Since the 9/11 attacks, conventional wisdom has held that acts of terror on U.S. soil would most likely come from abroad.
Much time and effort have been spent on beefing up border security to make sure the next Mohammad Atta never reaches the homeland.
Yet the massacre at Fort Hood by Major Nidal Hasan underscored what has long been known in counterterrorism circles: Muslims born and raised in the U.S. might become radicalized and perpetrate acts of terror here at home, and more resources need to be directed inward.
Now, a string of arrests by the FBI over the past year has raised awareness of a new phenomenon: there exist Americans who wish to commit acts of terror abroad.
For the most part, those arrested have been individuals who wished to join foreign jihadi groups as foot soldiers. Many of those attempts have failed.
Boston’s Tarek Mehanna went to Yemen to join al-Qaeda but was rebuffed. His friend Ahmad Abousamra traveled to Pakistan and Iraq for the same purpose and also failed. Similarly, several young men from North Carolina made a pilgrimage to the Palestinian territories to join in jihad against Israel, but they seem to have spent the majority of their time seeing the sights in Cairo.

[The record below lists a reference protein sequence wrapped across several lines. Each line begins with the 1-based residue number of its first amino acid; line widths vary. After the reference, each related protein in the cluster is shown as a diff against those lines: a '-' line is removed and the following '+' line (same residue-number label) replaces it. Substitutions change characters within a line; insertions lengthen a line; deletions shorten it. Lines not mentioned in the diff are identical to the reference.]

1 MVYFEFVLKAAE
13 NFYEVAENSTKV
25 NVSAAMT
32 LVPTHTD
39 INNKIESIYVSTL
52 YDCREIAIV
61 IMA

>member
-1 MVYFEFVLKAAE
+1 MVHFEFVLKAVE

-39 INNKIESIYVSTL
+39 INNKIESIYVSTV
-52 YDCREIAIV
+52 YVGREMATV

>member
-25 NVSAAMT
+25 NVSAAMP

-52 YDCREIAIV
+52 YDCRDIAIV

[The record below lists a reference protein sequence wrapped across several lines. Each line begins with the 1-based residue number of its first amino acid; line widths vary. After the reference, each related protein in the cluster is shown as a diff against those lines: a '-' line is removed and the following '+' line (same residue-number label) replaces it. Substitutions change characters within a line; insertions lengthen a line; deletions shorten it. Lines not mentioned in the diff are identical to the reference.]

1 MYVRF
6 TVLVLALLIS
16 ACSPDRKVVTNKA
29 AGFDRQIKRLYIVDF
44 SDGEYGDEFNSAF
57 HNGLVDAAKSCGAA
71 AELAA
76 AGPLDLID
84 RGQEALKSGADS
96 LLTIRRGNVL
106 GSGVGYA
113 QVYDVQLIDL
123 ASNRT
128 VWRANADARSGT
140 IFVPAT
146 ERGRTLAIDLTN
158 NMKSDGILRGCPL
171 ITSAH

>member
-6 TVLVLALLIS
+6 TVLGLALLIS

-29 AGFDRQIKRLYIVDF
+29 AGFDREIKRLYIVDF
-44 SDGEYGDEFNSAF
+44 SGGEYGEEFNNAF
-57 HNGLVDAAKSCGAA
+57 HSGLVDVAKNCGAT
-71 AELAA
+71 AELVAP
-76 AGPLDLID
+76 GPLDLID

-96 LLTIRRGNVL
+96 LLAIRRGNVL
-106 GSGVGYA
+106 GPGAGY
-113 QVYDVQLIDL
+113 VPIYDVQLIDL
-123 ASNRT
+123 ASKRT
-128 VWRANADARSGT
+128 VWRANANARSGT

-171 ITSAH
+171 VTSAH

Late last month, two arrests in Chicago seemed to confirm a pattern of American citizens wishing to engage in acts of terror abroad but failing.
But new reports from India indicate that at least one of the two arrested may have been involved in planning the coordinated attacks in Mumbai last year. Those attacks killed 173 people and have been described as India’s 9/11.
If these reports pan out, then a Chicago-area man who legally changed his name from Daood Gilani to David Headley — and who had previously been indicted for planning a foiled terror attack against Denmark’s Jylland Posten newspaper as “revenge” for printing cartoons of the prophet Mohammad — conducted surveillance of targets in Mumbai.
He helped facilitate the massacre in which innocent civilians were methodically gunned down at the real-time urging of their Lashkar-e-Taiba controllers from Pakistan.